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CURRENT COLLECTOR CONTACT DESIGN FOR THIN FILM FUEL CELLS

IP.com Disclosure Number: IPCOM000009870D
Original Publication Date: 2000-May-01
Included in the Prior Art Database: 2002-Sep-25
Document File: 2 page(s) / 121K

Publishing Venue

Motorola

Related People

Stephen Rogers: AUTHOR [+2]

Abstract

The design of the Thin Film Fuel Cell (TFFC) as proposed and detailed by C. Dyer (U. S. patents 4,863,813; 4,988,582; 5,094,928) is significantly different from conventional polymer electrolytic membrane (PEM) fuel cells. The TFFC impermeable solid substrate design operates in a mixed fuel/oxidant gas environment.

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MOTOROLA

Technical Developments

CURRENT COLLECTOR CONTACT DESIGN FOR THIN FILM FUEL CELLS

by Stephen Rogers and Joseph Bostaph

The design of the Thin Film Fuel Cell (TFFC) as proposed and detailed by C. Dyer (U. S. patents 4,863,813; 4,988,582; 5,094,928) is significantly different from conventional polymer electrolytic membrane (PEM) fuel cells. The TFFC impermeable solid substrate design operates in a mixed fuel/oxidant gas environment.

Fuel cells in general, are "battery replacements", and like batteries, provide higher voltage potentials through series connection of the elements and greater current capacities through parallel connection of the elements.

Connecting fuel cell elements is usually referred to as stacking. In conventional fuel cells, stack connections are made between PEM assemblies with conducti ve plates, machined with channels or grooves for gas distribution.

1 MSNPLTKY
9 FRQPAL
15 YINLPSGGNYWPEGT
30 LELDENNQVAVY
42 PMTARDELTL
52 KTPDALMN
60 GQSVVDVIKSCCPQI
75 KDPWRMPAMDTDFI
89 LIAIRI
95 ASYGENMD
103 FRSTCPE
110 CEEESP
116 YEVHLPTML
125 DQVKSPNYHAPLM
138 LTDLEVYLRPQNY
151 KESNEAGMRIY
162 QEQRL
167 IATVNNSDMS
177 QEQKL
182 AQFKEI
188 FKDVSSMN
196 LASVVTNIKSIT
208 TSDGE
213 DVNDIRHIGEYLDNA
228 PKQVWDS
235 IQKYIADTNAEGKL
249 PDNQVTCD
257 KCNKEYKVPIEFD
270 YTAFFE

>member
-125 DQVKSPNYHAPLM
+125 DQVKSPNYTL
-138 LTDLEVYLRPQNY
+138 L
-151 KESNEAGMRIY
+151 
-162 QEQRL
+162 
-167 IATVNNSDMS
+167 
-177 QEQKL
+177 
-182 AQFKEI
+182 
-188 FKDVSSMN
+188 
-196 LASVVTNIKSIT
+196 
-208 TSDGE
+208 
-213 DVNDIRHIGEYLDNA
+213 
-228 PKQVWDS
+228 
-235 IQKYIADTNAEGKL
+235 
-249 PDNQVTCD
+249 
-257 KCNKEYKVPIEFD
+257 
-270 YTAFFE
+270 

Thin Film Fuel Cells operate between 0.100 0.825 volt. To power a device requiring greater potentials, multiple TFFCs need to be connected in series for bipolar voltage adding. This is accomplished by connecting the positive electrode (cathode) of the first TFFC to the negative electrode (anode) of the second TFFC. The positive electrode of the second TFFC to the negative electrode of the third TFFC, and so on, until the desired potential is obtained.

As an example, the optimum operating potential for the TFFC is typically 0.5 volts. A 3.0 volt TFFC stack would consist of a series connection of 6 TFFCs. Similarly, a stack ofTFFCs can be connected in parallel for greater current capacity by having all the positive electrodes of the individual TFFCs

Motorola. Inc. 2000

connected and all the negative electrodes of the individual TFFCs connected.

Again, by example, 6 TFFCs each operating at 0.5 volts and 100mA connected in a parallel ...